Dr. Ibrahim A. Abdelazim working as Professor of Obstetrics, Gynecology and Endoscopic Surgery, Ain Shams University, Egypt and also a consultant of Obstetrics & Gynecology, Ahmadi Hospital, Kuwait Oil Company (KOC), Kuwait.








Dr. Mohannad Abu-Faza is a specialist of Obstetrics and Gynecology, Ahmadi Hospital, Kuwait Oil Company (KOC), Kuwait.








Dr. Assem A. M. Elbiaa is working as Professor of Obstetrics, Gynecology and Endoscopic Surgery, Ain Shams University, Egypt.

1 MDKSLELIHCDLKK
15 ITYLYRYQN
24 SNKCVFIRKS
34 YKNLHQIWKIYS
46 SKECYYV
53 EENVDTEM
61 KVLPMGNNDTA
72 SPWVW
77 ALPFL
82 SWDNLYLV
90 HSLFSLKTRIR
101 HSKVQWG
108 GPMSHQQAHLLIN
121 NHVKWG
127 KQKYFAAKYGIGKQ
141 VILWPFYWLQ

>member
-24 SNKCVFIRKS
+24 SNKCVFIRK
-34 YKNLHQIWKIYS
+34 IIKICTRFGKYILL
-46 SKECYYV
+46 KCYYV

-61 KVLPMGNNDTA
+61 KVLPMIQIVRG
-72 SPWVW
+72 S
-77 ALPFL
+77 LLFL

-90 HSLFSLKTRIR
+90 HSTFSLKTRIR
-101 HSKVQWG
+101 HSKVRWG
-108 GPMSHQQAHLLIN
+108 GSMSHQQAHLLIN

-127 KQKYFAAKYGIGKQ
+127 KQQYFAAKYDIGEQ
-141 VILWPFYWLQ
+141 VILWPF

Dr. Hossam S. Osman is working as Registrar of Obstetrics and Gynecology, Ahmadi Hospital, Kuwait Oil Company (KOC), Kuwait.








Dr. Dareen A. Alsharif is serving as Registrar of Obstetrics and Gynecology, Ahmadi Hospital, Kuwait Oil Company (KOC), Kuwait.








Dr. Walid Farok Elsawah is a specialist of Critical Care and Emergency department, Ahmadi Hospital, Kuwait Oil Company (KOC) Kuwait.